Sunday 18 November 2018

Public warned to take extra precautions as number of E.coli infection cases triple

E.coli bacteria are increasingly resistant to antibiotics Photo: Reuters
E.coli bacteria are increasingly resistant to antibiotics Photo: Reuters

Payu Tiwari

The HSE has warned the public to take extra precautions when handling and preparing food, following a soaring increase in reported cases of E. coli infections in recent weeks.

The number of VTEC (E.coli) infections reported within the last ten days (96) is already thrice more than the number of cases reported in the country this time last year.

VTEC are a type of E.coli that can live in the gut of healthy cattle and sheep, and are one of the common causes of food poisoning that can lead to serious issues. Cooking meat thoroughly kills these bugs, but if the meat is not cooked properly throughout, it can result in food poisoning and other serious complications.

Dr Kevin Kelleher, Assistant National Director, Public Health, said that while investigations haven’t identified a specific reason for the increase in cases, "we would like to remind people to be careful about food safety during this heatwave to protect themselves against food poisoning".

“This hot weather provides the right conditions for bacteria such as VTEC to grow and multiply on foods which can lead to high numbers of cases of food poisoning in adults and children. Not washing hands after handling raw meat, not washing fruits and vegetables and undercooking minced meats such as beef burgers are common ways of getting food poisoning at this time of year.”

This infection can be transferred from person to person if proper hygiene is not followed and hand washing habits are not adequate. Toddlers, who aren’t toilet trained, are especially prone to contracting this infection. Not washing vegetables and fruits properly, that have possibly been contaminated by animal feces, can also cause the infection.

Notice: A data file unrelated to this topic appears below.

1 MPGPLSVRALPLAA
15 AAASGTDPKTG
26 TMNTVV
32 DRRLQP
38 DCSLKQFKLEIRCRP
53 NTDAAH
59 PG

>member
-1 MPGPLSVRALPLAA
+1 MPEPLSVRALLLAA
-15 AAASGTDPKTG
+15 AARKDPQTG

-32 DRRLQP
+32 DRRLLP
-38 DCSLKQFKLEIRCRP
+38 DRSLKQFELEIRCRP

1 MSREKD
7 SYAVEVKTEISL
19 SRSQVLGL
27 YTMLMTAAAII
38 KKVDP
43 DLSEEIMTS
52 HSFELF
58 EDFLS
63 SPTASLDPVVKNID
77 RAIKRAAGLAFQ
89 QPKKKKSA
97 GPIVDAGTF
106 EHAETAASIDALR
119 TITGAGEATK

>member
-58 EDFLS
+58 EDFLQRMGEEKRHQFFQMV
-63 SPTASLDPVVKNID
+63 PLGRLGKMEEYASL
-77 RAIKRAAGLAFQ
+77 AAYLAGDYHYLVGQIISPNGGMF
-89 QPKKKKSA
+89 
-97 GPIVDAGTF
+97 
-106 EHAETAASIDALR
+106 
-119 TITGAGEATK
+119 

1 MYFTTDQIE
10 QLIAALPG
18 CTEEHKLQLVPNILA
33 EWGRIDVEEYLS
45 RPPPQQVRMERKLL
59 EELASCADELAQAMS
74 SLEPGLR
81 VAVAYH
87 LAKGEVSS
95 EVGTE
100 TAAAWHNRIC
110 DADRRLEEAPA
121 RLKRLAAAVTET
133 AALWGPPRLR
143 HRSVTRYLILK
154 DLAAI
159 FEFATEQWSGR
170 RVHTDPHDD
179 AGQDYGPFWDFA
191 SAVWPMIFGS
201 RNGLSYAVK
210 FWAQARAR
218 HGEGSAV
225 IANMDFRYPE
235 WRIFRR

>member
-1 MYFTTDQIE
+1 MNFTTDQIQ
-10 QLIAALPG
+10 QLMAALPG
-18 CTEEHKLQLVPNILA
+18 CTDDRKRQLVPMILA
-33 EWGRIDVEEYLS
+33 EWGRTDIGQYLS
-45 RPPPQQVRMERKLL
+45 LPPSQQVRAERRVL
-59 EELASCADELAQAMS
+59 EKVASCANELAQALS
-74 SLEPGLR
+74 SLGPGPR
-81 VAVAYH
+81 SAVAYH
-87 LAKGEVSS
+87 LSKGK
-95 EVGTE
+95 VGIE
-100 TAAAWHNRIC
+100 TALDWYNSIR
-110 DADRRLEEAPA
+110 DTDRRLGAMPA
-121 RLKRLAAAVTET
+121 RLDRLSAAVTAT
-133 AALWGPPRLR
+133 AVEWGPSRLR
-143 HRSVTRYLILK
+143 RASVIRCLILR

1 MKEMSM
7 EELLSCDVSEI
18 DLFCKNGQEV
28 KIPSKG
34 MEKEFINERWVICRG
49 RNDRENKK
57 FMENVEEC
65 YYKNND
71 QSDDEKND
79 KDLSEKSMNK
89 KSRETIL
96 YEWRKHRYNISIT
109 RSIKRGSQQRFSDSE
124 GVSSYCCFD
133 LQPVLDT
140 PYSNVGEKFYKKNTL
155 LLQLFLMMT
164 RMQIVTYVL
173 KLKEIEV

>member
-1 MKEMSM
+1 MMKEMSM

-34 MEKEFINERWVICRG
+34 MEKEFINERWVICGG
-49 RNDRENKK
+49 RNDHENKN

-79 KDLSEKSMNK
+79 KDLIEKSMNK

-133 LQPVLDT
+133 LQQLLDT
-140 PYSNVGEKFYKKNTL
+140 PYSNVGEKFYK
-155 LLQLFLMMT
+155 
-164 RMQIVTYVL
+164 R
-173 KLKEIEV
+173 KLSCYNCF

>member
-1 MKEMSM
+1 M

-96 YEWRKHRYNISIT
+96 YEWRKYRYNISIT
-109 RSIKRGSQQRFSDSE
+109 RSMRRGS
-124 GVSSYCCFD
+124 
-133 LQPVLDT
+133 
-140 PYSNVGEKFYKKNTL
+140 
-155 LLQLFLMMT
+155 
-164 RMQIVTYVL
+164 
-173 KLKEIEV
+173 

The symptoms of this infection include bloody diarrhea and cramps. They usually pass within five to ten days, but in some cases can lead to serious illness called Haemolytic Uraemic Syndrome (HUS). HUS, in 10pc of the cases, can cause kidney failure or even death.


The precautions you can take against food poisoning, according to Safe Foods are:


Clean – always wash your hands before and after preparing, handling and eating food, after visiting the toilet or after playing with pets or animals.

Cook – make sure that food is cooked all the way through in order to destroy any harmful bacteria that might be present.

Chill – keep food cool in order to prevent bad bacteria from growing; make sure that your fridge is at the correct temperature to keep cold foods chilled – aim to keep your fridge at 5°C or below.

Separate to prevent cross-contamination – separate raw and cooked foods during storage and cooking and never let raw food, for example, raw meat, come into contact with ready-to-eat foods such as salads

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